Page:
Haight described the function and reliability of EDRs. Every vehicle with airbags has an airbag control module [Note 4] that monitors a developing crash and, based on the information received,

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decides whether to deploy the airbags. In addition, the module runs a diagnostic examination to make sure that its system is operating properly. The module also has a function that records data and, after a crash, stores some of that data in the EDR, which is a component of the airbag control module.

In addition to recording such matters as the warning lamp status (which, when lighted indicates problems) and whether the driver's belt is buckled, an EDR captures information about the severity of a crash, known as the delta force or the change of speed, and the duration of the crash. [Note 5] Moreover, the EDR records and stores four matters for a five-second period before a crash event -- the vehicle speed, the engine revolutions per minute (RPM), [Note 6] the brake switch status (whether the brake has been applied), [Note 7] and the throttle position. [Note 8] In this case, the EDR indicated a forward vehicle speed of fifty-eight miles per hour five seconds before the crash.

Haight testified that he has performed over 200 crash tests since 2000, "looking to the reliability of the accuracy" of EDRs. The majority of the crashes were performed with the same type of airbag control module as used in the defendant's vehicle. The tests have been of crashes of low severity to very high severity, angle crashes, and crashes involving side impacts, cars backing, and cars "flying off of ramps . . . , hitting the ground, and then hitting another car." In performing these tests he does not rely solely on the data in the EDR, as then there would be no control. He compares the speed obtained from the EDRs with that obtained from other instrumentation including accelerometers,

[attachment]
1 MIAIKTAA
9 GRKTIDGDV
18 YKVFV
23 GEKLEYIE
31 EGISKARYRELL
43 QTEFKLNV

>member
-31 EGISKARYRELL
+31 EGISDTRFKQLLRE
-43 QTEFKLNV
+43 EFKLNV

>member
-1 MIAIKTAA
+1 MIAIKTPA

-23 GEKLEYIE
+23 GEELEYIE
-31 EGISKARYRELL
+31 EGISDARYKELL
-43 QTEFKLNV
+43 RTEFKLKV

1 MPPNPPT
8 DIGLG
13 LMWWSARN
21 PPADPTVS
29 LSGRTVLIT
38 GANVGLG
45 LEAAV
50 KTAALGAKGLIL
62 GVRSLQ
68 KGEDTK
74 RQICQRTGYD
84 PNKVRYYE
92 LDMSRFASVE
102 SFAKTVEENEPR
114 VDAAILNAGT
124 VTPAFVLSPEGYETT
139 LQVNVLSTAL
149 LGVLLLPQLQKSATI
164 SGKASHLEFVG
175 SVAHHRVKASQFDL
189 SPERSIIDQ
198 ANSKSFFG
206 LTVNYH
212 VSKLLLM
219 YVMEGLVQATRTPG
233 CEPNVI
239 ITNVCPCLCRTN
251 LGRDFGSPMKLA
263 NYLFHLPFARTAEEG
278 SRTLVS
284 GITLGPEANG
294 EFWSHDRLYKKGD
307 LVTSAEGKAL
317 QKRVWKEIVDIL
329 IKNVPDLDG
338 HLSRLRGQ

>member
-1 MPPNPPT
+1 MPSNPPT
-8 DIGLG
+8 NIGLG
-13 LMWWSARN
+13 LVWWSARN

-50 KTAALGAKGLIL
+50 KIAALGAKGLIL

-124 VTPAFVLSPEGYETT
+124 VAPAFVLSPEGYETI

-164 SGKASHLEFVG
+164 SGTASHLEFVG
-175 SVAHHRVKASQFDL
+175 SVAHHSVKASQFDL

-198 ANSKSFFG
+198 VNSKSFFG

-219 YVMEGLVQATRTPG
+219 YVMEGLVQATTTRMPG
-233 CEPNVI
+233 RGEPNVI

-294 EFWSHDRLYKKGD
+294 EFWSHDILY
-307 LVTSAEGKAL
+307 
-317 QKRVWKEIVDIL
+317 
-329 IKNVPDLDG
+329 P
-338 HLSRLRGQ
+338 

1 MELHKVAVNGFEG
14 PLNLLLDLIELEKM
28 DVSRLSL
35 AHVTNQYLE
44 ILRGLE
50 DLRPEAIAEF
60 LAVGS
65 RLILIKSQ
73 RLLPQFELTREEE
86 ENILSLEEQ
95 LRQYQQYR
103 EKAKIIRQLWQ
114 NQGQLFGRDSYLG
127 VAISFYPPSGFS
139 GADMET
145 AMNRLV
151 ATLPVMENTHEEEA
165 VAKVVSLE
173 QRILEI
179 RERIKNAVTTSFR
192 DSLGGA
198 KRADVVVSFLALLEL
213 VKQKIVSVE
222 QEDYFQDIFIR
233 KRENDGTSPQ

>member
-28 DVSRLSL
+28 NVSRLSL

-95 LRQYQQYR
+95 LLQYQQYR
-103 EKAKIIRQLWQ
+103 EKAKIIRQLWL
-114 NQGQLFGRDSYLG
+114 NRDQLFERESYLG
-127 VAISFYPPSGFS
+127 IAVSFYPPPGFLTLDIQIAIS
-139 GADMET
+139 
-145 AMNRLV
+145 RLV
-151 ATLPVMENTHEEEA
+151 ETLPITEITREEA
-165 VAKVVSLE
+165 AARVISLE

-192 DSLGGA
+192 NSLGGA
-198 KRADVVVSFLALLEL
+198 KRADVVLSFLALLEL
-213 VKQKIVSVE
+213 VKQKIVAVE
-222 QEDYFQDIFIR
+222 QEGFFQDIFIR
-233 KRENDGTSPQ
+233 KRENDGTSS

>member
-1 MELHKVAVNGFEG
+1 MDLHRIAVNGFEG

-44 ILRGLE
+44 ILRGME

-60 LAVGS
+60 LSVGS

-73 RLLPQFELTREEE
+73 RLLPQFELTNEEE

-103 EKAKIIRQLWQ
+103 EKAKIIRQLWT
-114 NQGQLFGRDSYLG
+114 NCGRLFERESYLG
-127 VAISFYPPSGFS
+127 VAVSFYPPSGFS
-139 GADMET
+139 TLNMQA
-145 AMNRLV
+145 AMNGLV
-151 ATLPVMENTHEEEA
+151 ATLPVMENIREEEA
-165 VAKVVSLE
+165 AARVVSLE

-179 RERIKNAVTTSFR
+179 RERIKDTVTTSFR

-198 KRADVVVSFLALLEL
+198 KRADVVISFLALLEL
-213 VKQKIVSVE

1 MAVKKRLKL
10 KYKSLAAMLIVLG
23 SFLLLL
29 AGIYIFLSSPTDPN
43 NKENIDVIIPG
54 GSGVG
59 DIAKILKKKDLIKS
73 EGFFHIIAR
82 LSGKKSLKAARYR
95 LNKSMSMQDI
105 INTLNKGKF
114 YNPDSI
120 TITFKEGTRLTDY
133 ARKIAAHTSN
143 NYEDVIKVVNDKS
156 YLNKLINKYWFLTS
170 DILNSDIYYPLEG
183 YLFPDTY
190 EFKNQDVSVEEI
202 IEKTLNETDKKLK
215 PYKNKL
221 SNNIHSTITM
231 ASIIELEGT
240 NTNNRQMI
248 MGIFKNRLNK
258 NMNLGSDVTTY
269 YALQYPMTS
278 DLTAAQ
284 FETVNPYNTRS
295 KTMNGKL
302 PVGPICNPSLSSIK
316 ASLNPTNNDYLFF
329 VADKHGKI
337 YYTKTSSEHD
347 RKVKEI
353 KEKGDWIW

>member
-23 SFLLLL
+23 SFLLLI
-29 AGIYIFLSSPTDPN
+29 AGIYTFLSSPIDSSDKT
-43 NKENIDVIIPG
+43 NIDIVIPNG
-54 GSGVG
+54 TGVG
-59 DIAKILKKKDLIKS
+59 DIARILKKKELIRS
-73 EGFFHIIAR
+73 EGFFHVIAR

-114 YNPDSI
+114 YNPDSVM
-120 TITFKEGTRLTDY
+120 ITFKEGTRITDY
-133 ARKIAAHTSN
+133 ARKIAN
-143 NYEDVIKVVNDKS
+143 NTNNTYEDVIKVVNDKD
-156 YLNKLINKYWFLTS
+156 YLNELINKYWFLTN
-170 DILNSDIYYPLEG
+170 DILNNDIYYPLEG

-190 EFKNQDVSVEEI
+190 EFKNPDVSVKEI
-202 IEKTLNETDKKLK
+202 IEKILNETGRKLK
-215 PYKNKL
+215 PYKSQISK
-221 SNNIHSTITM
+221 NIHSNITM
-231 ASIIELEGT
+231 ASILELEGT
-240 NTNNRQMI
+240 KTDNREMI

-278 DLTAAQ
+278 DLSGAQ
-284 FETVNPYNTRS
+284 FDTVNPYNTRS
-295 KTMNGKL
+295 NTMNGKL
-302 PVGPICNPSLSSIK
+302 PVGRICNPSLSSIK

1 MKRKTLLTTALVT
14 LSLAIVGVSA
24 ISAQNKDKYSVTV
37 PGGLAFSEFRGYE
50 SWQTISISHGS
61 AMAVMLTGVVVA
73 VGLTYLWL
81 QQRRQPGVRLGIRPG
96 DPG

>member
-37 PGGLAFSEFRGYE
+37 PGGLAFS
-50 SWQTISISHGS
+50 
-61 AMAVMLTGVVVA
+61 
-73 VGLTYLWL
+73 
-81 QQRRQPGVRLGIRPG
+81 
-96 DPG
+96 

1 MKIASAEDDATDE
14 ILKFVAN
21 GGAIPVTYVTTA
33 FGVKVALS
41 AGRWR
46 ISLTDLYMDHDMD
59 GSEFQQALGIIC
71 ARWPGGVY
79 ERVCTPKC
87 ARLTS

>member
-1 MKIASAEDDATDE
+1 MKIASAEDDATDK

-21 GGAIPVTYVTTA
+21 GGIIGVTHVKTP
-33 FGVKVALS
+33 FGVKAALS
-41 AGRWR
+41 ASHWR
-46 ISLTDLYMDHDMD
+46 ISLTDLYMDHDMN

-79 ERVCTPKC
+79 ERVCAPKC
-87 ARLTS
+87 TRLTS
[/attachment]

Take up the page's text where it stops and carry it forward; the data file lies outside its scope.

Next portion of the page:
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infrared traps, sensitive radar, high speed video, and tape switches on the ground. Other persons and groups have also conducted tests and have published on the topic. He explained that the EDRs are designed to be accurate within "plus or minus" four percent, but in his tests he found them to be "a lot more accurate than that." A Canadian testing group also found the EDRs more accurate than four percent.

The EDR does not function until there is a crash. After the airbag control module performs its safety function, determining whether to deploy airbags, [Note 9] the EDR stores the "precrash parameters and [the] crash pulse information" that determined the deployment of the airbags. Storage is the function of the EDR; it "locks in" the data. The airbag control module performs its safety function every second, but the data is not stored in the EDR unless there is a crash.

In this case the crash severity was monitored for almost four-tenths of a second; thus, the contact with the tree lasted less than one-half second during which time the vehicle lost 21.34 miles per hour as measured in a front to rear direction.

Since the collision was a sideways one and the vehicle rotated, the front speed would not provide a side rate of speed at which the vehicle hit the tree. In making that calculation and determining the angle at which the vehicle hit the tree, Haight examined photographs of the damage to the vehicle, the marks in the slush leading up to the tree, the "bounce off the tree," and police diagrams--the "whole scene." He also talked to Sergeant Walsh and looked at the distances and the information found in the police report diagram. Haight concluded the side speed to be "in the low forties." [Note 10] At one second before the crash, the EDR recorded a speed of forty miles per hour. Haight testified that the front speed was less in this case than the side speed

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figure, and that his calculations for the side speed were consistent with the physical evidence. [Note 11]